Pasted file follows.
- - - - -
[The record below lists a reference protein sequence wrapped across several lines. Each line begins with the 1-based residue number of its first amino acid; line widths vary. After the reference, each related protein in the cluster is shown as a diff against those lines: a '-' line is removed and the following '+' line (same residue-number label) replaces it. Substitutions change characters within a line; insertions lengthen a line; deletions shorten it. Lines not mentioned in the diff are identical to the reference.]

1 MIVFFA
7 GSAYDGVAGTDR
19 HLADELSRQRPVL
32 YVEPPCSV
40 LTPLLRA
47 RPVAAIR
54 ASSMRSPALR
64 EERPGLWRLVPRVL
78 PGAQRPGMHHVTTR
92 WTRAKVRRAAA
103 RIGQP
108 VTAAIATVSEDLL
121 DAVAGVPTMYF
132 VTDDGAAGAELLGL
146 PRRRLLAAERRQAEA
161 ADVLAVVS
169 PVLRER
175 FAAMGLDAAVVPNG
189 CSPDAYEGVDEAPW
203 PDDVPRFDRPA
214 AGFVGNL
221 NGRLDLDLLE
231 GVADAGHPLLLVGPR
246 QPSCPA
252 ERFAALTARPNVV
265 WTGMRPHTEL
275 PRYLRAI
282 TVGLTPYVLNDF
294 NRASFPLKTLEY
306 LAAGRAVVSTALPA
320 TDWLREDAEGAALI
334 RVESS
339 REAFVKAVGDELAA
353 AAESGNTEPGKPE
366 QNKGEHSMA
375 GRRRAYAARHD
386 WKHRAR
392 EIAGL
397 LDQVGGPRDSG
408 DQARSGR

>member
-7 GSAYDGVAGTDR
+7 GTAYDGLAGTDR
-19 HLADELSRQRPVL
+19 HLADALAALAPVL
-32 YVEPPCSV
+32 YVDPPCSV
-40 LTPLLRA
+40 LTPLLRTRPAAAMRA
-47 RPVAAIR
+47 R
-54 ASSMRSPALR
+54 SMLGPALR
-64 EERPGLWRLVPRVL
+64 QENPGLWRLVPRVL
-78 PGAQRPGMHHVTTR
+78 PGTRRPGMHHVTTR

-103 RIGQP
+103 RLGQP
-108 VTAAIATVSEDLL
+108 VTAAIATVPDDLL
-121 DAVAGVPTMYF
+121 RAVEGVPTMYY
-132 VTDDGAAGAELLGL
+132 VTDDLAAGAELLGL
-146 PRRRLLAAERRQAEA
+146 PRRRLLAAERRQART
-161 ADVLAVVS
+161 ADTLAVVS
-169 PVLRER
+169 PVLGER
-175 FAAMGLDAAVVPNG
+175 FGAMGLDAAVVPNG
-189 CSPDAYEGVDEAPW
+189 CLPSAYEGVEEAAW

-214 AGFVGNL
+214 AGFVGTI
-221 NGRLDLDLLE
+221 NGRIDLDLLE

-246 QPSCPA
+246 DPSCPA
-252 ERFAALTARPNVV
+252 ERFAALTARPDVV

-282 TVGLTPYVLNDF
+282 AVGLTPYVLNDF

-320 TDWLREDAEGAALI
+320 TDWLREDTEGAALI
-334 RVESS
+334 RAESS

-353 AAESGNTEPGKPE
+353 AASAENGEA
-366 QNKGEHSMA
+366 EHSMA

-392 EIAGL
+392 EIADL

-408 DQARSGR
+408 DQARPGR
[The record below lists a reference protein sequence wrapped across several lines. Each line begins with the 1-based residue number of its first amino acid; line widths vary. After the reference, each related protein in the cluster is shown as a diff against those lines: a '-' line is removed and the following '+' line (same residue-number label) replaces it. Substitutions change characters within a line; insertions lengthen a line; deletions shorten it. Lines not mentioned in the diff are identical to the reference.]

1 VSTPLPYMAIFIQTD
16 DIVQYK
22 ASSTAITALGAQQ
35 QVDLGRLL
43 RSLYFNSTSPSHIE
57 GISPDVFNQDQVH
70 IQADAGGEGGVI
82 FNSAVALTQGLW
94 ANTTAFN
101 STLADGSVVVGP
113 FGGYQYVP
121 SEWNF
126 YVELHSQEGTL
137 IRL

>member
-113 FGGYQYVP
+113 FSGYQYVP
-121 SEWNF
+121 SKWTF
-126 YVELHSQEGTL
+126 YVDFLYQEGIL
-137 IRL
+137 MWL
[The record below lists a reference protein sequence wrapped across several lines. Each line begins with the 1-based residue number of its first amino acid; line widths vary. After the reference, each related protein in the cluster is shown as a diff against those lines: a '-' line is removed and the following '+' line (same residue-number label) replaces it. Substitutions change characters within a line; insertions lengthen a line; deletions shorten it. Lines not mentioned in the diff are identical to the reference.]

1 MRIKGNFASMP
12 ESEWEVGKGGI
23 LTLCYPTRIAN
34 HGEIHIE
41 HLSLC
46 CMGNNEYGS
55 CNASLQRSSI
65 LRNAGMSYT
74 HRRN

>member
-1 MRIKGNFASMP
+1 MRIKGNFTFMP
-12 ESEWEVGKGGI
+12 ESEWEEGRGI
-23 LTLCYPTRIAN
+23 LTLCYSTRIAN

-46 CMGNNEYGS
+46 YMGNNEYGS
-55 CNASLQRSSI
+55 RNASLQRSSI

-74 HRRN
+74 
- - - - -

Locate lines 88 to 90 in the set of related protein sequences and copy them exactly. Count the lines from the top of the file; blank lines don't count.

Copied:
+320 TDWLREDTEGAALI
-334 RVESS
+334 RAESS